So after seeing my pictures, paintings and listening to my dad brag about me, the day came when we actually met face-to-face. The rumor mills started spinning and it seemed like the whole neighborhood knew that an ‘interview’-that is what it used to be called, was to take place! There were hardly any phones in those days, and internet was not even a thought, so how did the word spread? So annoying for a 19 year old ‘independent-minded’ young woman!

It was late evening and my mother was filled with excitement and dread. My aunt from another town, had come over to ‘help’. Snacks were prepared with great care and I was ordered to dress in my best. It all seems so ‘primitive’ now, but that is how it was back then, and perhaps still is!

My suitor arrived with his brother and sister-in-law and I to this day, remember what he wore. Not sure what I was wearing…a saree of course, but which one, can’t remember. I acted very nonchalant, almost annoyed that I was going to be ‘paraded’ in front of these strangers.

To my surprise, these people were the nicest. My suitor was visibly nervous… I, on the other hand, was quite amused. They let us two be alone, first on the veranda, and then we took a walk up the street. As we approached the street from my house, the lights in the neighbors homes turned off…they did not want to appear to be peeking at us, but they were! I remarked this to my suitor and I think we got a chuckle. I always took my ‘favorite guys’ to this spot up the street, a lookout hill from where you could see the city lights. We talked, and he told me about his life in the US (he had come to school to the US to do his masters in 1965; worked in NY City after he graduated; and then returned to India in 1969 to see his family and perhaps find a life partner). I am sure I babbled too…who knows what. But I think he found me amusing. Most ‘girls’ did not ‘talk’ to the guy, and definitely not suggest taking a walk! Actually, I think he found me refreshingly ‘bold’ as they referred to girls like me. What he told me just a few weeks before he passed away, confirmed to me what a first impression I had made on him and it was re-inforced throughout our marriage.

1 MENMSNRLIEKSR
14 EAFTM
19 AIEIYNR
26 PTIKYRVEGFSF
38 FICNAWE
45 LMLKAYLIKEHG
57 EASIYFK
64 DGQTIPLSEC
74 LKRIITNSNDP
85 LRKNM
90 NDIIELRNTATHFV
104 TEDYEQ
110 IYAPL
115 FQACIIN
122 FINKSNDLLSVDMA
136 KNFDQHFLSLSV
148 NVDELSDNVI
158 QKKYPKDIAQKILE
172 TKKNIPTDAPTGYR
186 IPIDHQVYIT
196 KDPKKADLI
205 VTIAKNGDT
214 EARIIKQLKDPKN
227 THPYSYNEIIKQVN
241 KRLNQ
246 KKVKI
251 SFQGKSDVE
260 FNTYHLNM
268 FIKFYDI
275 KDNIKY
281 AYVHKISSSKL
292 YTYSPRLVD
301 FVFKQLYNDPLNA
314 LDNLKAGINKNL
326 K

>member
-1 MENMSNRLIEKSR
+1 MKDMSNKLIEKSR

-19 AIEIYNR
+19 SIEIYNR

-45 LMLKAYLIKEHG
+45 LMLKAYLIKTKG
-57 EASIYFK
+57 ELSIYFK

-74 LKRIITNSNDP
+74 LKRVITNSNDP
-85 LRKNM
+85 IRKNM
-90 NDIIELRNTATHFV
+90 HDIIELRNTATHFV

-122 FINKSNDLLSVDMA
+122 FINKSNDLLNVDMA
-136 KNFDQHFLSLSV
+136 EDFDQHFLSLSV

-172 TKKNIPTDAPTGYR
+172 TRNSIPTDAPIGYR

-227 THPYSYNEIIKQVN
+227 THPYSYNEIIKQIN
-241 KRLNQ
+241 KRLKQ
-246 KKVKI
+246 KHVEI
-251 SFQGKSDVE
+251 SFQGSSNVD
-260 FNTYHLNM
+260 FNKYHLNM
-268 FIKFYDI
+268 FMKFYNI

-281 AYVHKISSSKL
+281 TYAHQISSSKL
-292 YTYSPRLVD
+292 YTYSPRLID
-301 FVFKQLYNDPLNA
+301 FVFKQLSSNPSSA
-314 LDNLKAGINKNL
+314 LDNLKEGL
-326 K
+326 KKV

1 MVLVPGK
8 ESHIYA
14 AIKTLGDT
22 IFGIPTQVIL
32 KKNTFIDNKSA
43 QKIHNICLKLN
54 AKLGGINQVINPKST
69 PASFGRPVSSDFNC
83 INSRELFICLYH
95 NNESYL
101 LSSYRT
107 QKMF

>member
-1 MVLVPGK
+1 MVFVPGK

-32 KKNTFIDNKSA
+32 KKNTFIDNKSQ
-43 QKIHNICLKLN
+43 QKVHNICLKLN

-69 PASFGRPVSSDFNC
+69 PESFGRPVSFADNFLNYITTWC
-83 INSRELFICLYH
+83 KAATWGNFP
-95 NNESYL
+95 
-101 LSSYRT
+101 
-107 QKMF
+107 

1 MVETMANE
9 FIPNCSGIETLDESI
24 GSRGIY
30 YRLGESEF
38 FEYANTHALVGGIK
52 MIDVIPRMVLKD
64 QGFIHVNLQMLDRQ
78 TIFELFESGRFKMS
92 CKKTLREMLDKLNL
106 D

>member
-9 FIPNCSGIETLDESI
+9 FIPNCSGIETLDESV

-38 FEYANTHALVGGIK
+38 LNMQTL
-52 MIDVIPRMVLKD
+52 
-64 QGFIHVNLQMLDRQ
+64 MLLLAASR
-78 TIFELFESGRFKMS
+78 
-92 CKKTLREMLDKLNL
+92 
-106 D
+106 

After a couple of hours, they left. My dad asked for my impression of him. I was non-committal…what if he did not like me. So I said that he was ok…but said something about his nose, just in case he rejected me!

The next day, in a very modern and non-traditional way, my suitor came to my home and told my parents that he would like to marry me. Wow…that was hardly the traditional way-normally either his brother would have come over or sent word with a common friend. I was VERY impressed and I think I fell in love with him at that instance! This all sounds like a Jane Austen novel…doesn’t it?

I was at school and was on my way home on a bicycle. I heard his brother’s car (which had a hole in the muffler and made a racket) and wondered what the verdict was. My mother very shyly informed me that Venkatesh had approved and asked to marry me. My heart went into a flutter…I admitted to myself that I was IN LOVE!

In my husband’s case, a very eligible bachelor (good looking, highly educated, ‘foreign-returned’, coming from a great family-dad was a well-known physician, etc.), he had ‘met’ several prospective ‘girls’ but hadn’t felt the ‘chemistry’ with any of them.  I knew a few of them and they were no chopped liver…lucky for me!  So as they say, marriages are made in heaven, might just be true!  I certainly believe in fate, kismet, karma…or what ever it might be called.

After three months of post-engagement courtship when we saw each other every single day for hours, much to the chagrin of my parents and his mother, we were married on March 30, 1970! It was a very traditional Indian wedding…with, it seemed like a total of 1,000+ people in attendance, over a period of three days of the wedding ceremonies and rituals. Here are some pictures from our wedding album:

Now we are Mr. and Mrs. Damoor S. Venkatesh!

Well I hope you have enjoyed this section of “The Story of my Life-Part I”.
More to follow including photoblogs of my travels.

Please feel free to leave a comment….Thank you for visiting… Namaste!

 

24 thoughts on “The Story of My Life-Part I

  1. A beautiful story of the beginning of the married life of beautiful people.

    Liked by 1 person

  2. Thank you for allowing us in to such a special memory! Enjoyed reading this! 🥰

    Liked by 1 person

    1. Thank you so much for letting me share this with you and for reading!

      Like

  3. Suzanne Watson Fleming March 29, 2020 — 6:03 pm